Looking, as did the Roman deity Janus, forward and back, San Francisco Opera has announced its upcoming 100th season, one that is both long on ambition and heavy on nostalgia. In a livestreamed news conference early Wednesday evening, general director Matthew Shilvock and music director Eun Sun Kim unveiled big plans for the company’s 2022-2023 centennial, beginning with an opening night concert and an Opera Ball in the City Hall rotunda on Sept. 9 and encompassing eight subsequent main-stage operas and several additional concerts and celebratory events through June 30, 2023.
Berkeley-based Pulitzer Prize-winning composer John Adams brings the first opera to the War Memorial stage Sept. 10 with the world premiere of “Antony and Cleopatra,” his take on the Shakespearean classic, with additional inspiration from Virgil, Plutarch and other classical texts. It will be conducted by Kim, finally in her first full season in the pit, be directed by Elkhanah Pulitzer and star soprano Julia Bullock opposite bass-baritone Gerald Finley, highly acclaimed for his title role as J. Robert Oppenheimer in another Adams world premiere here, 2005’s “Doctor Atomic.”
The final opera of the season is another new work by a Bay Area composer. Gabriela Lena Frank’s “El último sueño de Frida y Diego,” with a libretto by Pulitzer Prize-winning playwright Nilo Cruz, reimagines the relationship between famed Mexican artists Frida Kahlo and Diego Rivera as he, a widower for three years, pleads with the underworld on the Day of the Dead to be allowed to see her once again. Co-commissioned with the San Diego Opera, which will premiere it this fall, it opens a five-performance run here on June 13, 2023, and stars two former SF Opera Adler Fellows, mezzo-soprano Daniela Mack and Mexican baritone Alfredo Daza. Remarkably, it will be the first Spanish-language opera in the company’s history.
The other four productions in the fall season are Tchaikovsky’s “Eugene Onegin” (Sept. 25-Oct. 14), starring Russian soprano Evgenia Muraveva as Tatyana and Canadian bass-baritone Gordon Bintner as Onegin, both making their SF Opera debuts; Francis Poulenc’s “Dialogues of the Carmelites” (Oct. 15-30), a mid 20th-century work set in a convent against the backdrop of the French Revolution that was given its American premiere by SF Opera in 1957, returning with soprano Heidi Stober in the role of Blanche de la Force; “La Traviata” (Nov. 11-Dec. 3), in SF Opera’s first new staging of Verdi’s classic tragedy in 30 years, with South African soprano Pretty Yende, who has triumphed in the role of Violetta across Europe, bringing it to the United States for the first time; and Gluck’s “Orpheus and Eurydice” (Nov. 15-Dec.1), the 1762 opera based on the Greek myth, with Polish countertenor Jakub Józef Orliński portraying the distressed musician who tries to bring his wife back from the dead and soprano Christina Gansch as his beloved.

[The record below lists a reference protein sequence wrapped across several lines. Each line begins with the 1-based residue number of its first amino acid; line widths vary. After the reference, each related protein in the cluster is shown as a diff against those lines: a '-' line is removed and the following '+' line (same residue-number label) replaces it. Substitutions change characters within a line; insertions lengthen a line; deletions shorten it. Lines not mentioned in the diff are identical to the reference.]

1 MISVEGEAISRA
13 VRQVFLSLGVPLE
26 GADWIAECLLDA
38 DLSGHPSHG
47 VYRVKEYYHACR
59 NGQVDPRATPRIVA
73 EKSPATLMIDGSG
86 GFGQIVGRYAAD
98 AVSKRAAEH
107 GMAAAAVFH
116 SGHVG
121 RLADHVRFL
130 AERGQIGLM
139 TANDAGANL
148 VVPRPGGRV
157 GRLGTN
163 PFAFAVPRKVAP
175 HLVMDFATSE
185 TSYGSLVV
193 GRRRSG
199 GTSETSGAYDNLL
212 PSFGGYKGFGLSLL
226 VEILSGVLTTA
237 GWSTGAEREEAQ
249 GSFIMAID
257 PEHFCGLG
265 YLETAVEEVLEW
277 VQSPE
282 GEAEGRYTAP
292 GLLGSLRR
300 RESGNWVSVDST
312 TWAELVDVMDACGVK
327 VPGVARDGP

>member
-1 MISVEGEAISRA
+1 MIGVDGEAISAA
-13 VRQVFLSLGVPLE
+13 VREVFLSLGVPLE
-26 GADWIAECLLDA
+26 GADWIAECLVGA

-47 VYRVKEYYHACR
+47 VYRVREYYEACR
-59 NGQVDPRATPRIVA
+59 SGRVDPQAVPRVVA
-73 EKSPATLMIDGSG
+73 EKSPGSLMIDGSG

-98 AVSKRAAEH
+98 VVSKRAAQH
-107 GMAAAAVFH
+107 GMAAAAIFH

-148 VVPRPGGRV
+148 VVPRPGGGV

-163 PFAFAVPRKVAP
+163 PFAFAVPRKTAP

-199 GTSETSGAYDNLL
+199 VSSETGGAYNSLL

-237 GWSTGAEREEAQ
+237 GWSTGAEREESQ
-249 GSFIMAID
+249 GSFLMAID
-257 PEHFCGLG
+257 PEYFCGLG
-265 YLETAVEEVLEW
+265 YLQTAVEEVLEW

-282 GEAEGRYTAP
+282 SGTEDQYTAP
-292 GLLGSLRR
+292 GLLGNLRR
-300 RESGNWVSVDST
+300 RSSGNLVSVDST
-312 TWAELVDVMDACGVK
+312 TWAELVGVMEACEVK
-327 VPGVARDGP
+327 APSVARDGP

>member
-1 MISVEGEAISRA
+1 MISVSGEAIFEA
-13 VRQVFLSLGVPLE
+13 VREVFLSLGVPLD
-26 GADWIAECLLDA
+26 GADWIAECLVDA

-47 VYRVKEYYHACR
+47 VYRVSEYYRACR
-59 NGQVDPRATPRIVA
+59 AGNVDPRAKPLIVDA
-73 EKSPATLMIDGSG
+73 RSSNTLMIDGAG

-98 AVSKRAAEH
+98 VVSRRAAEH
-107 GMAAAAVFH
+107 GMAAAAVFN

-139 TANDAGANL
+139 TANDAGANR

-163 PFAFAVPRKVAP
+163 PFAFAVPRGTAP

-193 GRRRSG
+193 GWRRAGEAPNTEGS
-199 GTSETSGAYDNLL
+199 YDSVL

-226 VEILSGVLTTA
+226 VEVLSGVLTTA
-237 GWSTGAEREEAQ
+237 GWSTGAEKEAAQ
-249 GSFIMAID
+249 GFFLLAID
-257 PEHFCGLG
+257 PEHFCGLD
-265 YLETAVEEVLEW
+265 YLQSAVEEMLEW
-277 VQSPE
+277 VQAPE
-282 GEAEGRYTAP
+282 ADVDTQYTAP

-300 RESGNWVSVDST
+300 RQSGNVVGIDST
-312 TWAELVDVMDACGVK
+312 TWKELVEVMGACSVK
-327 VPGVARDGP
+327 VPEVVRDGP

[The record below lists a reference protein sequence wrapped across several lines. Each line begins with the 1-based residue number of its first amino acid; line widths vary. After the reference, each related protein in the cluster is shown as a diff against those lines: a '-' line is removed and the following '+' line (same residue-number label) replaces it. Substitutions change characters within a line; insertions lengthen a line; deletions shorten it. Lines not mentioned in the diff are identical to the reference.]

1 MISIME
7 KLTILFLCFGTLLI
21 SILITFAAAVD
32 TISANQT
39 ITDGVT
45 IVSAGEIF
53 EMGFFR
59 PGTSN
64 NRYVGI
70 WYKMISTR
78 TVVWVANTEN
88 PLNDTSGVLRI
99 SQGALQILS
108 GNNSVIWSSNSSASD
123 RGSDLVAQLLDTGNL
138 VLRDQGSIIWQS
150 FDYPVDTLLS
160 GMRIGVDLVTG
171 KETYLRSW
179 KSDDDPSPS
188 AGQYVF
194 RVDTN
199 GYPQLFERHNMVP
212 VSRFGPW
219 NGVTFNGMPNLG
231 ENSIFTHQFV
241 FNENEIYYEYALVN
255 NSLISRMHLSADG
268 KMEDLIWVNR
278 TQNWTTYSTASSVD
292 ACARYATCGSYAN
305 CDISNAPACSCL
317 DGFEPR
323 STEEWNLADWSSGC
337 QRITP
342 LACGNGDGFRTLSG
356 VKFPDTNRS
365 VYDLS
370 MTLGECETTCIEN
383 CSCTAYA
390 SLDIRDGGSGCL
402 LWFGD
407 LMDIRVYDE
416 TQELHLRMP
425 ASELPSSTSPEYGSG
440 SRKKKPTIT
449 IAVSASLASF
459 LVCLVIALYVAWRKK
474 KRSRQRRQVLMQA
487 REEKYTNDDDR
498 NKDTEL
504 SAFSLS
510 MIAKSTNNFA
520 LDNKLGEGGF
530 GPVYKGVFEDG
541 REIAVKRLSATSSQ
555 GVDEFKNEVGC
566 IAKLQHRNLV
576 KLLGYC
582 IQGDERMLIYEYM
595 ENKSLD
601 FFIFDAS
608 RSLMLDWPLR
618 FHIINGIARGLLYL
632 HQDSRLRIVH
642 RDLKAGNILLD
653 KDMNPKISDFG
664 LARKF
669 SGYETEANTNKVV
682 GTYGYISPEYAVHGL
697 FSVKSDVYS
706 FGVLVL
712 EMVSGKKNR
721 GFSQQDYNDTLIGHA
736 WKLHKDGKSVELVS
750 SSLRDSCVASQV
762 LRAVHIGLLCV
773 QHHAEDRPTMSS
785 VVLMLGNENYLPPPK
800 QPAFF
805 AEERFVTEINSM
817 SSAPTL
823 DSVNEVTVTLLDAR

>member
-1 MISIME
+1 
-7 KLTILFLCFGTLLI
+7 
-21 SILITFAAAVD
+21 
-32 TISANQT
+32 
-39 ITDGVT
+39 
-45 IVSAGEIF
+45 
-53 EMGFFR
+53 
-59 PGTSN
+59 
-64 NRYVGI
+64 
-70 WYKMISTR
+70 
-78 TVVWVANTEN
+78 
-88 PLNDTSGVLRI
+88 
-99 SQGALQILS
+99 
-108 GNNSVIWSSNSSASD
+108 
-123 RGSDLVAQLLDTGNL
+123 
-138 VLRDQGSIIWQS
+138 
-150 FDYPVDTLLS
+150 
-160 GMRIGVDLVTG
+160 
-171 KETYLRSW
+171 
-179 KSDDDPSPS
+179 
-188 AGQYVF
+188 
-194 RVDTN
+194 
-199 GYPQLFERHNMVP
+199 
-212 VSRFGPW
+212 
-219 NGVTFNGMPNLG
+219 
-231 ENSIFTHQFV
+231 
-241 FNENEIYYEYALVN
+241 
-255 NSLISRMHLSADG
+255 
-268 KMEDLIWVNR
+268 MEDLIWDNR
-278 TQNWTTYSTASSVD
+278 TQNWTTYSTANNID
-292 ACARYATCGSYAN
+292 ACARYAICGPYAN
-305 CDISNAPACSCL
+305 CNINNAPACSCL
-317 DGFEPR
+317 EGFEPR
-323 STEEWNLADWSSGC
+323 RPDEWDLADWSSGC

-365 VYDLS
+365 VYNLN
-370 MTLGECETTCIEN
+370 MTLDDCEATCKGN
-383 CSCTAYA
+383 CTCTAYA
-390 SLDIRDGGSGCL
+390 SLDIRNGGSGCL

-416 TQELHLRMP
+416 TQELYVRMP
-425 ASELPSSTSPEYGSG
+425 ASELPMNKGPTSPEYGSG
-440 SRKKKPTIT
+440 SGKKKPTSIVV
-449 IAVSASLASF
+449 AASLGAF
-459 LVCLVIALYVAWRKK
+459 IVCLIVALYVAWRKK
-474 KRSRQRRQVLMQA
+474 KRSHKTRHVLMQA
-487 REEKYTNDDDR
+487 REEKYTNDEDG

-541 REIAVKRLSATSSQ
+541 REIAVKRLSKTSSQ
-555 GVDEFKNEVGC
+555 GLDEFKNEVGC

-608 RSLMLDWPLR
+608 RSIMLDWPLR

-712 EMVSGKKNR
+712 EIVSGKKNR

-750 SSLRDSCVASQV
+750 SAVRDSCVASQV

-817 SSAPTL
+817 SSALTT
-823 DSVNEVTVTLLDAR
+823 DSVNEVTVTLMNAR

SF Opera launches its summer season with an entirely new interpretation of a fixture in its repertoire since its second season in 1924, “Madame Butterfly” (June 3-July 1). This time, Puccini’s masterpiece is viewed through the eyes of the young son the distraught heroine Cio-Cio-san is forced to give up. Soprano Karah Son makes her SF Opera debut in the title role; tenor Michael Fabiano sings as Pinkerton, with mezzo-soprano Hyona Kim as Suzuki and baritone Lucas Meachem as Sharpless.
Perhaps Richard Strauss’ most demanding opera, “Die Frau Ohne Schatten” (June 4-28) is the summer season’s second offering. Translated as “The Woman Without a Shadow,” the 1919 German work revolves around an “Empress” of the spirit world who has to steal a mortal woman’s shadow to keep her own husband from turning to stone. San Francisco Opera, which gave it the American premiere in 1959, brings it back with the celebrated Swedish soprano Nina Stemme as the victim of the theft and Finnish soprano Camilla Nylund as the Empress.
In addition to reprising (and reinventing) works associated with its past, the Opera has other plans to celebrate its longevity. (The company is the third oldest in the country, surpassed only by the New York Met at 136 and the Cincinnati Opera, which hit its centennial in 2020.) The most triumphant of them will be a 100th Anniversary Concert on June 16, 2023, with details forthcoming, but described as a “historic evening of music and memories” that will bring long-favored artists back to the stage with the Opera Orchestra and Chorus.
Some ingenious, more whimsical outreaches to audiences will include several “Boheme Out of the Box” presentations on as yet unscheduled dates in early 2023 that will mount shortened versions of Puccini’s “La Boheme” on a shipping container that will travel to audiences around the Bay Area. There will also be, in the midst of the Verdi opera run, “The Traviata Encounter” performance on Nov. 19 that will present only the first act, with its famous “Libiamo” toast, but then invite the audience to stay on for an evening of food, drinks and interacting with the artists in a “transformed” Opera House setting.
The opening weekend of the new season, in addition to the Sept. 9 concert featuring soprano Nadine Sierra, tenors Michael Fabiano and Pene Pati and baritone Lucas Meachem and the “Antony and Cleopatra” premiere the following night, will conclude with the return of the traditional free Opera in the Park concert Sept. 11 in the Robin Williams Meadow at Golden Gate Park.
Tickets for the 2022-23 season, ranging from $178-$3,248 for a full series or $42-$1,624 for a half series, are now on sale at (415) 864-3330 and sfopera.com.